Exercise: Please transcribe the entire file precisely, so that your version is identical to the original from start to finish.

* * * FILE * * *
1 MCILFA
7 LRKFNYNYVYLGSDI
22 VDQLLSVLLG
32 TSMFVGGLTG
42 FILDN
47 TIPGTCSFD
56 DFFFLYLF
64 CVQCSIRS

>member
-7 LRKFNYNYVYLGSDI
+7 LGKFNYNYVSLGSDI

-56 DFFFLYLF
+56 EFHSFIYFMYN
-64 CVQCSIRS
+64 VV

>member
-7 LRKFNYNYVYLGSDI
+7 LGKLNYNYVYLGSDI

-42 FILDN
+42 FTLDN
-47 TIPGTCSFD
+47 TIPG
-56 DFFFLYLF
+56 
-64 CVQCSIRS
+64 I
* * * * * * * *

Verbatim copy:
1 MCILFA
7 LRKFNYNYVYLGSDI
22 VDQLLSVLLG
32 TSMFVGGLTG
42 FILDN
47 TIPGTCSFD
56 DFFFLYLF
64 CVQCSIRS

>member
-7 LRKFNYNYVYLGSDI
+7 LGKFNYNYVSLGSDI

-56 DFFFLYLF
+56 EFHSFIYFMYN
-64 CVQCSIRS
+64 VV

>member
-7 LRKFNYNYVYLGSDI
+7 LGKLNYNYVYLGSDI

-42 FILDN
+42 FTLDN
-47 TIPGTCSFD
+47 TIPG
-56 DFFFLYLF
+56 
-64 CVQCSIRS
+64 I